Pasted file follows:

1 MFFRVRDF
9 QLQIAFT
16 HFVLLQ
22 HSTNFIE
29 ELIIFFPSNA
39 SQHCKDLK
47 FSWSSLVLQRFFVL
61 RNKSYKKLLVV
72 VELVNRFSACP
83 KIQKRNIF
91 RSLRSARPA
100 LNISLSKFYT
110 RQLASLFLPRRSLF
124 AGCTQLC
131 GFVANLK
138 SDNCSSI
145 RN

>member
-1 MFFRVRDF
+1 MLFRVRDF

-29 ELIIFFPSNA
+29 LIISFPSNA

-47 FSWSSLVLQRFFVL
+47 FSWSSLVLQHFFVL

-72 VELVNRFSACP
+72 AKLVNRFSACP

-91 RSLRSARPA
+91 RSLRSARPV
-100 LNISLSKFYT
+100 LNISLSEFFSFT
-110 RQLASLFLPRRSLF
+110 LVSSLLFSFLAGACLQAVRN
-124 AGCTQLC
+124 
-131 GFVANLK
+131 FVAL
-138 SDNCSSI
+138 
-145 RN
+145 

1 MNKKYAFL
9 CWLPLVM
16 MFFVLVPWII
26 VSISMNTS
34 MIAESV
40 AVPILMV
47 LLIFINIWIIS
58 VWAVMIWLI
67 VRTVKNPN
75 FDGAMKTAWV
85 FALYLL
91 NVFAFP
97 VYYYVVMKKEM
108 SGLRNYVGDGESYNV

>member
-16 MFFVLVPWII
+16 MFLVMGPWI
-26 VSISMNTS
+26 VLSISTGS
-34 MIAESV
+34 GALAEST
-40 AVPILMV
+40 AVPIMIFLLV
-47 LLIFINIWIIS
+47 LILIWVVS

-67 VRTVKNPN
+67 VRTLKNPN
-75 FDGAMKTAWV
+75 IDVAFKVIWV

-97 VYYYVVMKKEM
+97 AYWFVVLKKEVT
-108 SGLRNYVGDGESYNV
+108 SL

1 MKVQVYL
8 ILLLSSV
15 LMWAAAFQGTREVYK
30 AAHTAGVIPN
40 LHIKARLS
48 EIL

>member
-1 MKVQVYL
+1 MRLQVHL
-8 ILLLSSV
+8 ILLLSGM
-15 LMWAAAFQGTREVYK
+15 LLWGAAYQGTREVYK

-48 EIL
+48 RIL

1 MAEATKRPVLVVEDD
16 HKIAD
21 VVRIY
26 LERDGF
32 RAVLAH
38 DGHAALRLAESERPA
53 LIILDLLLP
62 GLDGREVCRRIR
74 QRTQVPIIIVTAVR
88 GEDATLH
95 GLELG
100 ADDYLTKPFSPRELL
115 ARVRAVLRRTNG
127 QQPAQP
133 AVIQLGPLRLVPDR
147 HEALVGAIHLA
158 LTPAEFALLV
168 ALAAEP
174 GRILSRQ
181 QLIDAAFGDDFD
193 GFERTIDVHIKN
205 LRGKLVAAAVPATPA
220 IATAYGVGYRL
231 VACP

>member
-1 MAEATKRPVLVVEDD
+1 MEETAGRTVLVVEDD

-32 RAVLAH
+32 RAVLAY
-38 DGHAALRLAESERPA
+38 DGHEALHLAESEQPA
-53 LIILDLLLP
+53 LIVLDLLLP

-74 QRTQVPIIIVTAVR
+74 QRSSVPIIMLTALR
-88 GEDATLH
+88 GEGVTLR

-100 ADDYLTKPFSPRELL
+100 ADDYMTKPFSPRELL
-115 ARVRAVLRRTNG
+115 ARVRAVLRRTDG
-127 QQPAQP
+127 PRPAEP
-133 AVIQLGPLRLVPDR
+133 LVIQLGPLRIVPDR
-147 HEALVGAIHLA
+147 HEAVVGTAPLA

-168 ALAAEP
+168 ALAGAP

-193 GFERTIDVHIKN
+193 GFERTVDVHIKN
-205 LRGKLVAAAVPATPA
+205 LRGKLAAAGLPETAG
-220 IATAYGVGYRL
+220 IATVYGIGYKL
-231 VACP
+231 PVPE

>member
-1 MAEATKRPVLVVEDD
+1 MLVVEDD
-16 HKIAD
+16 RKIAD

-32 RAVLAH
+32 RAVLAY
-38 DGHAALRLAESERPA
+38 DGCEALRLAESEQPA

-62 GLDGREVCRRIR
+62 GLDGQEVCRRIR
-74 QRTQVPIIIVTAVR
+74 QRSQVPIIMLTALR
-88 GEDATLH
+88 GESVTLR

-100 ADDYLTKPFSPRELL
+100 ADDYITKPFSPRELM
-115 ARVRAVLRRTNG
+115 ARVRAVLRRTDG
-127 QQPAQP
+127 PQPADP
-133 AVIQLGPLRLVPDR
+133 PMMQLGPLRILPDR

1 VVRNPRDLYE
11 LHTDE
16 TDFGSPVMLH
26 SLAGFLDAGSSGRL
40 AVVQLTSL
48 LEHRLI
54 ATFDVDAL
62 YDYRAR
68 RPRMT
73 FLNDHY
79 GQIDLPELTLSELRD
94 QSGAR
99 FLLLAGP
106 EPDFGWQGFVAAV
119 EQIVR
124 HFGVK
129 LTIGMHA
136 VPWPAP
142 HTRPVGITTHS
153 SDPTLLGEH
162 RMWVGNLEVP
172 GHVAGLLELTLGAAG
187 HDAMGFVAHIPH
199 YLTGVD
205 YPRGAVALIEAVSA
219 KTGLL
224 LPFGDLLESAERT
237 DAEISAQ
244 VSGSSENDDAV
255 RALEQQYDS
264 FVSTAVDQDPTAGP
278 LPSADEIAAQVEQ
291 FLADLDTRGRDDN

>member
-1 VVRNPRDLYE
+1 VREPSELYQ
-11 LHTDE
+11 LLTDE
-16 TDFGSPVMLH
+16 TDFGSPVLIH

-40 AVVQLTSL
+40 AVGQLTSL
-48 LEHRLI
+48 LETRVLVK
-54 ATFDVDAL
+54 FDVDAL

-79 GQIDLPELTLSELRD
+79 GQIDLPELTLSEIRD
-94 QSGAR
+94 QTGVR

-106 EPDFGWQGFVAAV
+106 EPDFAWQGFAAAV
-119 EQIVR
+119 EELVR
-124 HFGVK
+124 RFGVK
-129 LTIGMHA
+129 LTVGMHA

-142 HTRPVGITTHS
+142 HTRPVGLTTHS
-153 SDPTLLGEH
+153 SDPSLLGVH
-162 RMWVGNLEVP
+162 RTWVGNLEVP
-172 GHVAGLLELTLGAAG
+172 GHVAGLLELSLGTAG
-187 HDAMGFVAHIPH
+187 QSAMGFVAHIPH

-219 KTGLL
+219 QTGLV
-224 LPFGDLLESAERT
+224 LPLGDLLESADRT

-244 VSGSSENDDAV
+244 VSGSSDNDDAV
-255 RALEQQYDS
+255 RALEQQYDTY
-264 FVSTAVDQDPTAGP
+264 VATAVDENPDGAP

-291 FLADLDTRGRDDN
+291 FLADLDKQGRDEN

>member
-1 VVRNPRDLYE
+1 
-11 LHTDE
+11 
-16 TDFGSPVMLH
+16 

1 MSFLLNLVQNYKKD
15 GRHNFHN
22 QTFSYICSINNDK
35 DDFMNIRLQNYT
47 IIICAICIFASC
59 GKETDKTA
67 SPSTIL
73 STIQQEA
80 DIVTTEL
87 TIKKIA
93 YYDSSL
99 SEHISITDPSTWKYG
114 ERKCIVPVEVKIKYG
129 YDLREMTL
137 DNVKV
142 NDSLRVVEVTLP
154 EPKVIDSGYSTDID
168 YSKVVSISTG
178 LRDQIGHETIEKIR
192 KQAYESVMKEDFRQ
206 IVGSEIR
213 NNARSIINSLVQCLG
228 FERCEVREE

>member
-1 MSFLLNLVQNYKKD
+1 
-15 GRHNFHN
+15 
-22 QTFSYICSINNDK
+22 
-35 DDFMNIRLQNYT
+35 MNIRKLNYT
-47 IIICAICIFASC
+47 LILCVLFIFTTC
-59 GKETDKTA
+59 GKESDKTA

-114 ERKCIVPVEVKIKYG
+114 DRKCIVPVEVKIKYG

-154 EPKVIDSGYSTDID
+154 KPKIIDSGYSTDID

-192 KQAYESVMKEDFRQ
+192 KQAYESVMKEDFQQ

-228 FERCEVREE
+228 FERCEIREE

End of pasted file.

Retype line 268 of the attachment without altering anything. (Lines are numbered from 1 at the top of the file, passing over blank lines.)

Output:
114 ERKCIVPVEVKIKYG